Every now and then, we need to be reminded that social media can be a force for good.
One shining example: the "It Gets Better Project."
In September 2010, after a rash of gay teen suicides, author Dan Savage created a YouTube video with his partner Terry to give hope to LGBT youth facing harassment.
This is the video that started it all:
It took only two months for the "It Gets Better Project" (TM) to turn into a worldwide movement, inspiring over 10,000 user-created videos viewed over 35 million times.
Some of the submissions came from celebrities, politicians and major companies, including President Barack Obama, Anne Hathaway, Matthew Morrison of "Glee", Tim Gunn, Ellen DeGeneres, Suze Orman, the staffs of Google, Facebook, Pixar, and many more.
Many of the most poignant and powerful entries came from ordinary people.
The site is now a place where LGBT youth can view videos that show how love and happiness can be a reality in their future. It’s a place where straight allies can visit and support their friends and family members. Everyone is invited to make and post an inspirational short video.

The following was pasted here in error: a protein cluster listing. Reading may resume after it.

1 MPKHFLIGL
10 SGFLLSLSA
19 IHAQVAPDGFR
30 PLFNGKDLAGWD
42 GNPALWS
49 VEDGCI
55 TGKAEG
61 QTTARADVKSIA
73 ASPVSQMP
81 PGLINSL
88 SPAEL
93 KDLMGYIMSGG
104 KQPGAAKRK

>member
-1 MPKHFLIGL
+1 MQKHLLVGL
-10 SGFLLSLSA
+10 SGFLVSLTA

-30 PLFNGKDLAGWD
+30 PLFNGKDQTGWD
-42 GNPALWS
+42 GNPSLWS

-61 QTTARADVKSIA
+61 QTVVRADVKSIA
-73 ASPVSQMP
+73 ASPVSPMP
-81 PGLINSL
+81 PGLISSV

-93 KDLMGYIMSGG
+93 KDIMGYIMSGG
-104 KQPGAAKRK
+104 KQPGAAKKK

It Gets Better has spawned a book, a national TV ad, as well as supporting a number of charities to help prevent suicide and promote tolerance.
This is the Google Chrome national TV ad:
In its essence, "It Gets Better" is a meme. All great memes have one thing in common: a simple idea that turns into something unimaginably powerful.
The web is what you make of it.
One video. Two months. A revolution.